Henrietta Barnett included three churches, a community hall (the so-called ‘Tea Room’), a school, an Institute, and two areas of woodland in her utopian suburb, but rejected the idea of including anything so ungodly as shops. So, HGS had, and still has, no shops within its boundaries. The nearest shopping centres are Golders Green, Temple Fortune, and the Market Place that is located on an arterial road that divides HGS into two separate parts. Unless one lived near to any of these shopping areas, the nearest shops could be up to a mile away from your front door. Because of this, HGS used to be visited by various roving services in my day.
The milkman made deliveries of dairy products every day. These were loaded on small electrically powered vehicles (‘milk floats’) that moved almost silently along the streets. The only sound they made was the tinkling of glass milk bottles as they rattled in the wagon. The milkman collected his stock from the Express Dairy Depot at Hoop Lane on the edge of the boundary of HGS. It was at this depot that the electric vehicle’s batteries were charged overnight. Newspapers were delivered to the door by a delivery boy employed by a local newsagent. A man with a French accent wearing a beret used to cycle around HGS selling strings of onions. For some reason unknown to me my mother never bought onions from him, but her sister, who lived close by, always did. Several times a week a tatty lorry used to cruise slowly along our streets. His vehicle contained a vegetable shop.
In summer, vans selling ice-cream would occasionally cruise along our street. When they stopped, they played a pre-recorded musical (well, not very musical) jingle to attract customers’ attention.
Every now and then, a knife grinder would arrive on his bicycle. He had a pedal-operated grinding wheel that spat out a shower of sparks when a knife was being sharpened. My mother never employed the grinder, claiming that he would ruin her kitchen knives. Being a sculptress, she was used to sharpening her chisels on a stone, and probably sharpened her own knives as well. Cries of what sounded to me like “old iron and echo” heralded the arrival of the scrap metal collector. When I was very young, he arrived with a horse-drawn wagon. This was later replaced by a battered motor driven lorry.
Twice a week, a mobile public library visited HGS. I never used it, preferring to walk to the better stocked library in Golders Green. The only commercial establishment, the nearest approximation to a shop, within HGS was Mendels Garage, which sold petrol and repaired cars. This has long since disappeared as did some of the other services mentioned above.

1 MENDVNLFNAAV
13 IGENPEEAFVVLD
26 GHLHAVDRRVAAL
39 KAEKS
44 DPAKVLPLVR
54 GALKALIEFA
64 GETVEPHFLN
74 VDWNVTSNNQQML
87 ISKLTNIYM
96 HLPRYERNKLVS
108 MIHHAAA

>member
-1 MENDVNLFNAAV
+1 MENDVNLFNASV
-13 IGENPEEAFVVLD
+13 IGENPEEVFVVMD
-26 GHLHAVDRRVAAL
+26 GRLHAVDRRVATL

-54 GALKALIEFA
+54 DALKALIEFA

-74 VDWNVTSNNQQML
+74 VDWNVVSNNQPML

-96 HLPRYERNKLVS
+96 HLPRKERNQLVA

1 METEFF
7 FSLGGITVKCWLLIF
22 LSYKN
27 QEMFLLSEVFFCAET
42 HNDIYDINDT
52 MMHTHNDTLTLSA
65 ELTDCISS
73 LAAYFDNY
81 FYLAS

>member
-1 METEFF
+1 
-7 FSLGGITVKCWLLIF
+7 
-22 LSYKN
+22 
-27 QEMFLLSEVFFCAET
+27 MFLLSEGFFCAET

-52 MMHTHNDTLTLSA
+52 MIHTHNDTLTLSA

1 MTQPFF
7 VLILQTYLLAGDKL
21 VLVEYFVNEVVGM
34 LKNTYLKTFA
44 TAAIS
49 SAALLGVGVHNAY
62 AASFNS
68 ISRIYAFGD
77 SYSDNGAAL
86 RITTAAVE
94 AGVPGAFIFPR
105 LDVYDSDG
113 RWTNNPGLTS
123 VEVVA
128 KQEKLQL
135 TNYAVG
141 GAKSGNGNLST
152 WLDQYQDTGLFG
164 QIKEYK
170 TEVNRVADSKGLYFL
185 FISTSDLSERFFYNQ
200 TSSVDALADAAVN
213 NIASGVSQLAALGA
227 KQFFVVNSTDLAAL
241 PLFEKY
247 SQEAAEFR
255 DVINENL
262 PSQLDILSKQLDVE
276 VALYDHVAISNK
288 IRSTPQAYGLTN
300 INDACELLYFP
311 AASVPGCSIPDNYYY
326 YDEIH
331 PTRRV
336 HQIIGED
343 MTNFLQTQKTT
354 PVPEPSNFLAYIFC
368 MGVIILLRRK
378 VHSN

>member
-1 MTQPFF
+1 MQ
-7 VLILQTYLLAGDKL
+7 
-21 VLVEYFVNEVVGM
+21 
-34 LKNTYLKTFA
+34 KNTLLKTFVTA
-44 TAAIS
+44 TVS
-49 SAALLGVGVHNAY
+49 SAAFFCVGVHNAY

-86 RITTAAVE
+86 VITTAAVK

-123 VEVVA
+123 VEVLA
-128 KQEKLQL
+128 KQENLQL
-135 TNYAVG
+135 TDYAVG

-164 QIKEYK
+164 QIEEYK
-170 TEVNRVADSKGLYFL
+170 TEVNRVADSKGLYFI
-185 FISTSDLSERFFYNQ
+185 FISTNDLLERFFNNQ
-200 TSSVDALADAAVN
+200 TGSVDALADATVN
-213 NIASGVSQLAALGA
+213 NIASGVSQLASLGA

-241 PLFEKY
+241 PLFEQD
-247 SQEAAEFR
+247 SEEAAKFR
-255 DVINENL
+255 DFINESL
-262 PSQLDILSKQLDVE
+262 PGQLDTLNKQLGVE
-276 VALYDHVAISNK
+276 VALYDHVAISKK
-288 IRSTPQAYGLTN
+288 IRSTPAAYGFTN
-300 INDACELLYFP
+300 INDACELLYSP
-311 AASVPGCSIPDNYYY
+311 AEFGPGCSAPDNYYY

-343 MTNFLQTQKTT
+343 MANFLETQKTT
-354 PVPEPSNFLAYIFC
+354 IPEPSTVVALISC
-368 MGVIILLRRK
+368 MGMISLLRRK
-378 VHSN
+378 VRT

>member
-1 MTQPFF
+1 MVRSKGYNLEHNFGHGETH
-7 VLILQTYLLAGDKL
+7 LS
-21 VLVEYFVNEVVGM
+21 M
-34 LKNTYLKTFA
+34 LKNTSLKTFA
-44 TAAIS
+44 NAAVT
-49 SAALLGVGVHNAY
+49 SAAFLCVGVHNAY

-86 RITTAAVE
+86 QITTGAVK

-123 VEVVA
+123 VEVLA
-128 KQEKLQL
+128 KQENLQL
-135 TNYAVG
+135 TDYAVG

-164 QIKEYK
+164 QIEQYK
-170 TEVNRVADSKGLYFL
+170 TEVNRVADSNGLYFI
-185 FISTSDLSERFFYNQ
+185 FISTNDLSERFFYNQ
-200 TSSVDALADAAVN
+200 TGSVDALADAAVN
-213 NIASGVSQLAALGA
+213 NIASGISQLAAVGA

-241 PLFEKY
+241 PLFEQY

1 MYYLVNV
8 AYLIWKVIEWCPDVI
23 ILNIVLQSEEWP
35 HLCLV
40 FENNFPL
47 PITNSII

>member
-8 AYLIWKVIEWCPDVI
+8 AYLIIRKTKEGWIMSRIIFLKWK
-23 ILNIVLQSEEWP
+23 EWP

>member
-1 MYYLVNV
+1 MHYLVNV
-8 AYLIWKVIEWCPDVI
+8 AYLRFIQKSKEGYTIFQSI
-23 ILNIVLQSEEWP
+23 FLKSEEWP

Moving fast forward to today’s world, there is little need to leave your home if you do not feel like doing so. With the advent of the Internet, everything can be brought to your front door: from cooked meals to rare books, clothes, and almost anything you might want to buy. Even fast-food joints like McDonald’s will deliver your favourite snacks. Recently, a friend in Bombay needed a new rubber stamp costing a very few rupees. He rang the manufacturer to order it and was told that it would be delivered to his home within a very short time.
The convenience of home delivery is obvious, but this may jeopardise the future of shops that rely on people entering their stores to buy things. Such is life, as so many people say, rather irritatingly I feel!
There is a decorative drinking fountain on the Broadwalk in London’s Regent’s Park. The fountain looks like a typical Victorian gothic structure, which it is. Closer examination reveals bas-relief panels that depict: a bull standing by a palm tree; a lion next to a palm tree; and the head of a man wearing an oriental hat. This fountain would not look out of place in Bombay, which is full of structural souvenirs of the Victorian era. This should not surprise you when you learn that the fountain was a gift of Sir Cowasjee Jehangir Readymoney (1812-78) from Bombay.
Cowasjee, who was born in Bombay, received little education before becoming a warehouse clerk in Duncan, Gibb & Co. in that city. In 1837, he moved into a more lucrative job. Nine years later, he opened his own business. In 1866, he became a Commissioner of Income Tax in Bombay. Later he became a Justice of the Peace.
Readymoney lived up to his name, becoming very wealthy. He invested huge amounts of money into a wide variety of good causes including social housing (similar to that erected by Peabody in the UK) in Bombay, The University of Bombay and an Indian Institute in London. A year after being made a member of the Order of the Star of India in 1871, he was made a Knight Bachelor of the UK. These honours were awarded to recognise his great philanthropic contributions.
The fountain in Regent’s Park, which no longer issues water, was erected in 1869, nine years before Readymoney’s death. His main residence was in Bombay’s Malabar Hill district.